Marital Rape Explained

  • GS Paper 2: Welfare schemes for vulnerable sections of the population by the Centre and States and the performance of these schemes;
    • Mechanisms, laws, institutions and Bodies constituted for the protection and betterment of these vulnerable sections.


Marital Rape in News

  • Recently, a two-judge Bench of the Delhi High Court has delivered a split verdict in a batch of petitions challenging the exception provided to marital rape in the Indian Penal Code (IPC).
  • A split verdict in the Delhi High Court on the question of criminalising marital rape has reignited the controversy over legal protection for disregard of consent for sex within marriage.


What is Marital Rape Exception?

  • Legal Provision for Rape: Section 375 of the Indian Penal Code (IPC) defines rape and lists seven notions of consent which, if vitiated, would constitute the offence of rape by a man.
  • Exceptions to Provision of Rape: Section 375 of IPC contains a crucial exemption: “Sexual intercourse or sexual acts by a man with his own wife, the wife not being under eighteen years of age, is not rape.”
    • Exception to section 375 of IPC essentially allows a marital right to a husband who can with legal sanction exercise his right to consensual or non-consensual sex with his wife.

The Editorial Analysis- Importance of Consent


Government’s Stand on Marital Rape Exception Explained

  • In Supreme Court: In an ongoing Case in Supreme Court, Centre initially defended the rape exception and later changed its stand and told the court that it was reviewing the law, and that “wider deliberations are required on the issue”.
    • The Delhi government argued in favour of retaining the marital rape exception.
    • Ministry of Home Affairs set up a committee to review criminal laws in the country including exceptions to Section 375 of IPC.
  • Government’s Reasoning: The government’s arguments spanned from protecting men from possible misuse of the law by wives, to protecting the institution of marriage.

Judiciary on Marital Rape Exception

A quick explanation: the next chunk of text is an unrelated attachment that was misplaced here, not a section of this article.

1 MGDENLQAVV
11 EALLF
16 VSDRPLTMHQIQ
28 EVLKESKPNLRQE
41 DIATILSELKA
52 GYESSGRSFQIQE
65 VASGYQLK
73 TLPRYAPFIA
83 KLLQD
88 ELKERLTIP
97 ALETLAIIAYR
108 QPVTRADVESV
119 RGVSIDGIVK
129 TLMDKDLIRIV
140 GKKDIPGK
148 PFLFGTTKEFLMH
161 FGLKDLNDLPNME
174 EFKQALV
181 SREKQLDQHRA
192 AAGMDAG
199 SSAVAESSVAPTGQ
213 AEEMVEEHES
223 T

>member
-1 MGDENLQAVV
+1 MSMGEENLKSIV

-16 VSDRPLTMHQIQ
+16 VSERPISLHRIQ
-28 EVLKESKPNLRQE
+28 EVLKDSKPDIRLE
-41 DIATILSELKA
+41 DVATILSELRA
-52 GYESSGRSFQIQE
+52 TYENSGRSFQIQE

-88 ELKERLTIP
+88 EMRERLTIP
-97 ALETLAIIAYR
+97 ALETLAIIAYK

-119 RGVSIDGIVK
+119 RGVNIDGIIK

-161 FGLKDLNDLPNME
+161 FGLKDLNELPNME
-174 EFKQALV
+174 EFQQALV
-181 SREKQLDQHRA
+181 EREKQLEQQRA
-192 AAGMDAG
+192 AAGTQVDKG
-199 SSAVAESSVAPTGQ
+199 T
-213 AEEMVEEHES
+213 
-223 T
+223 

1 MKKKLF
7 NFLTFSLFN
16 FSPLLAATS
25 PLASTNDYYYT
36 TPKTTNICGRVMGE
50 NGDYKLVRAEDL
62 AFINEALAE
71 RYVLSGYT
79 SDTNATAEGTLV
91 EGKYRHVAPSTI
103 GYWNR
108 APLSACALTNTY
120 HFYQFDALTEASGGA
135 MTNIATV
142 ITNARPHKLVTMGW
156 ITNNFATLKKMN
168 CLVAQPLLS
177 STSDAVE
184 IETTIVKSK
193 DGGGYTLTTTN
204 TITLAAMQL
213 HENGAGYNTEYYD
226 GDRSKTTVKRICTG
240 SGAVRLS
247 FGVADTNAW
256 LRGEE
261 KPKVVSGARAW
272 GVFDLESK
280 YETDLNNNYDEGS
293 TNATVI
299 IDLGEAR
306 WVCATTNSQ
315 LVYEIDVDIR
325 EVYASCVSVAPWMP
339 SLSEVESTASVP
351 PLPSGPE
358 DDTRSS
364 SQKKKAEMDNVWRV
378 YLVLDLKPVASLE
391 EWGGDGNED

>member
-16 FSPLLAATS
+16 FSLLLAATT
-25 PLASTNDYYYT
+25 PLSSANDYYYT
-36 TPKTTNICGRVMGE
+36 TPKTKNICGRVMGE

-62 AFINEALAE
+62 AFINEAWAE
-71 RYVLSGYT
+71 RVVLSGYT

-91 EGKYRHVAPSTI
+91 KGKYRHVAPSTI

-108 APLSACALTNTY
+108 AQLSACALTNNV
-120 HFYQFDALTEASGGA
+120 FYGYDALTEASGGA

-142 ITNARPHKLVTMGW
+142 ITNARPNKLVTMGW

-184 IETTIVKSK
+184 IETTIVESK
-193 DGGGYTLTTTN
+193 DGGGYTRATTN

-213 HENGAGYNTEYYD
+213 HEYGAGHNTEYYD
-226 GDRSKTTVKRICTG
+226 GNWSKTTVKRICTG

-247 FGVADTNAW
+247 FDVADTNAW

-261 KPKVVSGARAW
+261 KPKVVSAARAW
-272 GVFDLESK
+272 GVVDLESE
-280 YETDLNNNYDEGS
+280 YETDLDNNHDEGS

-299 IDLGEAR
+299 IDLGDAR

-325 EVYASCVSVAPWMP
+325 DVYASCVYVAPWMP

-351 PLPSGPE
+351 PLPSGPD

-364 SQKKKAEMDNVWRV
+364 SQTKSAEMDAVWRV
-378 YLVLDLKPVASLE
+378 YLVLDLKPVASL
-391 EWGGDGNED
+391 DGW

• Delhi High Court: Two Judges bench of Delhi High Court delivered a split verdict on the marital rape exception.
    • The larger Bench to which a split verdict goes can be a three-judge Bench of the High Court, or an appeal can be preferred before the Supreme Court.
    • The Delhi High Court has already granted a certificate of appeal to move the Supreme Court since the case involves substantial questions of law.
  • Karnataka High Court: While the High Court did not explicitly strike down the marital rape exception, it allowed the married man to be put on trial on rape charges brought by his wife.
    • The husband had moved the High Court after the trial court took cognizance of the offence under Section 376 (punishment for rape).
  • Supreme Court: Supreme Court refused to stay the Karnataka High Court order that for the first time put a man on trial for marital rape.
    • The SC’s refusal to stay the order indicates that the higher judiciary is willing to carry out a serious examination of the colonial-era provision.


Marital Rape Exception in Other Countries

  • The marital rape immunity was abolished in post-colonial common law countries like Australia (1981), Canada (1983), and South Africa (1993). These countries have enacted laws that criminalise marital rape.
  • United Kingdom: In 1991, in their landmark decision in the case known as R v R, the Lords took the view that the time had “arrived when the law should declare that a rapist remains a rapist subject to the criminal law, irrespective of his relationship with his victim”.
    • The European Court of Justice reviewed the ruling and upheld the decision of the Lords as a “foreseeable evolution” of the law.
    • Subsequently, in 2003 marital rape was outlawed by legislation in the UK.